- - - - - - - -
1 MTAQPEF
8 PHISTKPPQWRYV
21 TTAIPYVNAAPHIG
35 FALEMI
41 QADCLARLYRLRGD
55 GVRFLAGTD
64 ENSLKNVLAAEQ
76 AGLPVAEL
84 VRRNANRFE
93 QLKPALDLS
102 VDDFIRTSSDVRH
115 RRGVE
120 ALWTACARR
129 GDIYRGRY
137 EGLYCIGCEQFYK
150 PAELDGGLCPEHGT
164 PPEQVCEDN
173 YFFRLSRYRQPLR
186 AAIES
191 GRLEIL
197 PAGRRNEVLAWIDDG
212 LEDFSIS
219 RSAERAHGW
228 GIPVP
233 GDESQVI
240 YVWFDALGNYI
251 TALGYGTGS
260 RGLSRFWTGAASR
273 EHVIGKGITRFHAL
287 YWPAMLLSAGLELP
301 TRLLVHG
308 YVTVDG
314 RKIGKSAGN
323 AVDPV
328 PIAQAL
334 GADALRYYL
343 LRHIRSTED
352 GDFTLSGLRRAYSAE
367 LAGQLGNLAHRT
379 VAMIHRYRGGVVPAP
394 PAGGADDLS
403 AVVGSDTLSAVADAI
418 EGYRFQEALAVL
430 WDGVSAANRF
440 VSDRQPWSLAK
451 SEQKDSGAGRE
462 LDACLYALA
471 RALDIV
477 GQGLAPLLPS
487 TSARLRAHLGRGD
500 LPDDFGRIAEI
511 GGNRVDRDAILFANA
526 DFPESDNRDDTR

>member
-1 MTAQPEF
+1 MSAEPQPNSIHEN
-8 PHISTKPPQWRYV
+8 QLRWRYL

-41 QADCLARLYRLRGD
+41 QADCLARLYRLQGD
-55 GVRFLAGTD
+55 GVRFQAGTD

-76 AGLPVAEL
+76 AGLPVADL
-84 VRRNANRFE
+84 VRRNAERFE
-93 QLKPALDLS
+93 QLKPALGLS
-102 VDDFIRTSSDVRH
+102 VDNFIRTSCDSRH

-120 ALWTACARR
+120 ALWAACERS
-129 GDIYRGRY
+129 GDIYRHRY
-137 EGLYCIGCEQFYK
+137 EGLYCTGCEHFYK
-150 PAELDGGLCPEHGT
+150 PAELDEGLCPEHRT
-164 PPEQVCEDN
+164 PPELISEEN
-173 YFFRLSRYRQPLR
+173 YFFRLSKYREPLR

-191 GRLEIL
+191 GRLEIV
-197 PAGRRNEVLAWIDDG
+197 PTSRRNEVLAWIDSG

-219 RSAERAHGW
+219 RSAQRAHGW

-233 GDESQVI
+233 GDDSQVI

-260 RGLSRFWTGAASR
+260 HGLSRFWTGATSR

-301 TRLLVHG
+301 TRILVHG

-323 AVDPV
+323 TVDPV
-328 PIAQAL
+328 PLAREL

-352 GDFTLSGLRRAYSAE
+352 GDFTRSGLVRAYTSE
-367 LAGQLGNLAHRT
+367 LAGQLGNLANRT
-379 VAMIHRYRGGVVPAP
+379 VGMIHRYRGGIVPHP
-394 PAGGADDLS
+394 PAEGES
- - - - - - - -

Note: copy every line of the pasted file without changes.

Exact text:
1 MTAQPEF
8 PHISTKPPQWRYV
21 TTAIPYVNAAPHIG
35 FALEMI
41 QADCLARLYRLRGD
55 GVRFLAGTD
64 ENSLKNVLAAEQ
76 AGLPVAEL
84 VRRNANRFE
93 QLKPALDLS
102 VDDFIRTSSDVRH
115 RRGVE
120 ALWTACARR
129 GDIYRGRY
137 EGLYCIGCEQFYK
150 PAELDGGLCPEHGT
164 PPEQVCEDN
173 YFFRLSRYRQPLR
186 AAIES
191 GRLEIL
197 PAGRRNEVLAWIDDG
212 LEDFSIS
219 RSAERAHGW
228 GIPVP
233 GDESQVI
240 YVWFDALGNYI
251 TALGYGTGS
260 RGLSRFWTGAASR
273 EHVIGKGITRFHAL
287 YWPAMLLSAGLELP
301 TRLLVHG
308 YVTVDG
314 RKIGKSAGN
323 AVDPV
328 PIAQAL
334 GADALRYYL
343 LRHIRSTED
352 GDFTLSGLRRAYSAE
367 LAGQLGNLAHRT
379 VAMIHRYRGGVVPAP
394 PAGGADDLS
403 AVVGSDTLSAVADAI
418 EGYRFQEALAVL
430 WDGVSAANRF
440 VSDRQPWSLAK
451 SEQKDSGAGRE
462 LDACLYALA
471 RALDIV
477 GQGLAPLLPS
487 TSARLRAHLGRGD
500 LPDDFGRIAEI
511 GGNRVDRDAILFANA
526 DFPESDNRDDTR

>member
-1 MTAQPEF
+1 MSAEPQPNSIHEN
-8 PHISTKPPQWRYV
+8 QLRWRYL

-41 QADCLARLYRLRGD
+41 QADCLARLYRLQGD
-55 GVRFLAGTD
+55 GVRFQAGTD

-76 AGLPVAEL
+76 AGLPVADL
-84 VRRNANRFE
+84 VRRNAERFE
-93 QLKPALDLS
+93 QLKPALGLS
-102 VDDFIRTSSDVRH
+102 VDNFIRTSCDSRH

-120 ALWTACARR
+120 ALWAACERS
-129 GDIYRGRY
+129 GDIYRHRY
-137 EGLYCIGCEQFYK
+137 EGLYCTGCEHFYK
-150 PAELDGGLCPEHGT
+150 PAELDEGLCPEHRT
-164 PPEQVCEDN
+164 PPELISEEN
-173 YFFRLSRYRQPLR
+173 YFFRLSKYREPLR

-191 GRLEIL
+191 GRLEIV
-197 PAGRRNEVLAWIDDG
+197 PTSRRNEVLAWIDSG

-219 RSAERAHGW
+219 RSAQRAHGW

-233 GDESQVI
+233 GDDSQVI

-260 RGLSRFWTGAASR
+260 HGLSRFWTGATSR

-301 TRLLVHG
+301 TRILVHG

-323 AVDPV
+323 TVDPV
-328 PIAQAL
+328 PLAREL

-352 GDFTLSGLRRAYSAE
+352 GDFTRSGLVRAYTSE
-367 LAGQLGNLAHRT
+367 LAGQLGNLANRT
-379 VAMIHRYRGGVVPAP
+379 VGMIHRYRGGIVPHP
-394 PAGGADDLS
+394 PAEGES